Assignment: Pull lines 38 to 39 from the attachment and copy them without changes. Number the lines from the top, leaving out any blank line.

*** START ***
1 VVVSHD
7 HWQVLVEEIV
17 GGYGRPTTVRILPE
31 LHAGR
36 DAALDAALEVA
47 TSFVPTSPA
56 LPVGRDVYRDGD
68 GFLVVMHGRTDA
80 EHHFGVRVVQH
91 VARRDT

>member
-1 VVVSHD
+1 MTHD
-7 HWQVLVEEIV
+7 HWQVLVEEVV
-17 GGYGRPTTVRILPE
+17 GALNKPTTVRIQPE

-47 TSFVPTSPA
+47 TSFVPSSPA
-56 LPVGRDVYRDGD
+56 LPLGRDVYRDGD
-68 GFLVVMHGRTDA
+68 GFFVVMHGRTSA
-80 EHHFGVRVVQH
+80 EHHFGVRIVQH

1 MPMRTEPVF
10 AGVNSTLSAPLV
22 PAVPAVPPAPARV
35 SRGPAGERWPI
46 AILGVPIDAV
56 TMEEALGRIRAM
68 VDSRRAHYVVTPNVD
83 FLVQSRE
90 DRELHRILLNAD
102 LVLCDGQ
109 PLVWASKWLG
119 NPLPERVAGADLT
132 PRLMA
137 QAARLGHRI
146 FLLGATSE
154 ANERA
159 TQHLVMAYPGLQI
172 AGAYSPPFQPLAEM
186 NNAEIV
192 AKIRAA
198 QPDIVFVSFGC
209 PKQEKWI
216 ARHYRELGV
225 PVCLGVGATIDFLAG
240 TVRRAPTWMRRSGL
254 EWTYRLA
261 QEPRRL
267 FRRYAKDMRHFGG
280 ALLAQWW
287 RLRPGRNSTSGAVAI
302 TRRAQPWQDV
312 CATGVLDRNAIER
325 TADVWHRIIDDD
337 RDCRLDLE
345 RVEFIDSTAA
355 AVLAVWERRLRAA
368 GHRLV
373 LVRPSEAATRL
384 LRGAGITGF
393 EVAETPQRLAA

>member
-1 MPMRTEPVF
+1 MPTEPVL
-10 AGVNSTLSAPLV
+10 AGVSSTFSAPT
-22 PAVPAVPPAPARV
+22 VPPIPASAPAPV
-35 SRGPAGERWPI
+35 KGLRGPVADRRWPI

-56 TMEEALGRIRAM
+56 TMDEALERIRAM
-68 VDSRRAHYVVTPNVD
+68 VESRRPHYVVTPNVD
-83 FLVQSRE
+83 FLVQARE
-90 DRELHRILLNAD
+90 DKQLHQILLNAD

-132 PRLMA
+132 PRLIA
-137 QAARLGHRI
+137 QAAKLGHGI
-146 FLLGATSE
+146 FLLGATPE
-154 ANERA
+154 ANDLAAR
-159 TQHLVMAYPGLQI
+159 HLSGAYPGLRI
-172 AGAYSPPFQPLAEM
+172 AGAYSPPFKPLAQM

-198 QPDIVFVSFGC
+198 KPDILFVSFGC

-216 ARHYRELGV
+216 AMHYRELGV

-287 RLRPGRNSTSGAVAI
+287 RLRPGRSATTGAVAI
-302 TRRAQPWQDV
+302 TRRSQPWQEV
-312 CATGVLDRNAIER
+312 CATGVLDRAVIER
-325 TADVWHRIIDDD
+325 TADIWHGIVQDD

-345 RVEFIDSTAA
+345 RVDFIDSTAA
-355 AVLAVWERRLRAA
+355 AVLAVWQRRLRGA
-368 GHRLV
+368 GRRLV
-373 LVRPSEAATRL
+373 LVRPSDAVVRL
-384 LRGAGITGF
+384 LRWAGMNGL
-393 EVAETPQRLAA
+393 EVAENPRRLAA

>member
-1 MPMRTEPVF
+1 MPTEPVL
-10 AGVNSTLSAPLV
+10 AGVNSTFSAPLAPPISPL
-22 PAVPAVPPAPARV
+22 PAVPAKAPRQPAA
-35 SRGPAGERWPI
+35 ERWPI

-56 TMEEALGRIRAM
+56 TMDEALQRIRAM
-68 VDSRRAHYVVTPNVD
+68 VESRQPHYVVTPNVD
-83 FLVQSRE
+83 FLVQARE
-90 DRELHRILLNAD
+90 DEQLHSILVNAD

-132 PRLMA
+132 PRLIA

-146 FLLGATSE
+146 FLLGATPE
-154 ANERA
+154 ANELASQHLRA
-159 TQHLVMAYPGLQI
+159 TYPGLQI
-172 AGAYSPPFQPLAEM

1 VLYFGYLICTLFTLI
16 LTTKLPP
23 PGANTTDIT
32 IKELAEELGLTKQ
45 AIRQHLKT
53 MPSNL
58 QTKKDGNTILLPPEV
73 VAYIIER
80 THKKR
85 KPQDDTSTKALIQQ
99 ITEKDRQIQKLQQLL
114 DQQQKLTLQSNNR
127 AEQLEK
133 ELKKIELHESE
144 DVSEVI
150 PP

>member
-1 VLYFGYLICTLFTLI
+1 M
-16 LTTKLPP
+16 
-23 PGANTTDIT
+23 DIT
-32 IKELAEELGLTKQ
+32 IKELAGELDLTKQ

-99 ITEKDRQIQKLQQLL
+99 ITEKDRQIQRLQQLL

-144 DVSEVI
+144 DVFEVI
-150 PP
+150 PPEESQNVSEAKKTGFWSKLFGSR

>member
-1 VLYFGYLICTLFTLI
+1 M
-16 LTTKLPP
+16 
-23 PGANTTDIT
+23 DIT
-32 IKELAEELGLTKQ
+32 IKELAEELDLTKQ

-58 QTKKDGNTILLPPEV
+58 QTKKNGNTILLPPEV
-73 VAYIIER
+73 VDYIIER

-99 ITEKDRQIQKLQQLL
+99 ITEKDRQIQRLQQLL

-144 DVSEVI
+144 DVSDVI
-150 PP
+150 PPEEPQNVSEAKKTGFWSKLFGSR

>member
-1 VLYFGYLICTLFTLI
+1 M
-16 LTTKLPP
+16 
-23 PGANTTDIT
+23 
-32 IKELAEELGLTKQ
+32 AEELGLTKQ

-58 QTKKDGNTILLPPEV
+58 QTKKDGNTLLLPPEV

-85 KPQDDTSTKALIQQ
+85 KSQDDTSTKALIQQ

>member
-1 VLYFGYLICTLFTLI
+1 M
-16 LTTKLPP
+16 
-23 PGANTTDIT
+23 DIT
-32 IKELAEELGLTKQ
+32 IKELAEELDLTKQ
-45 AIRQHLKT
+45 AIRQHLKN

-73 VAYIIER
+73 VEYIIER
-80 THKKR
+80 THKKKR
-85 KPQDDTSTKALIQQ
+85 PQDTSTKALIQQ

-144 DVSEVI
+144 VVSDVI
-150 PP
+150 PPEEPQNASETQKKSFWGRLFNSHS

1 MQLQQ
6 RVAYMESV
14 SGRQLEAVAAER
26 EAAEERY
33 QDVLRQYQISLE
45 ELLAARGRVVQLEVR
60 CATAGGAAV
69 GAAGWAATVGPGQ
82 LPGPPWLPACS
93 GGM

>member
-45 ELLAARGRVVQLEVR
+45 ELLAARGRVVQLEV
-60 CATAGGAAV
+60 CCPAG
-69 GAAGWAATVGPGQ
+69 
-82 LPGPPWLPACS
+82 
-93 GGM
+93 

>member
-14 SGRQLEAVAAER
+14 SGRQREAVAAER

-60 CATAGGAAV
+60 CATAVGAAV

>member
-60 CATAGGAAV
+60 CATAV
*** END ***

132 PRLMA
137 QAARLGHRI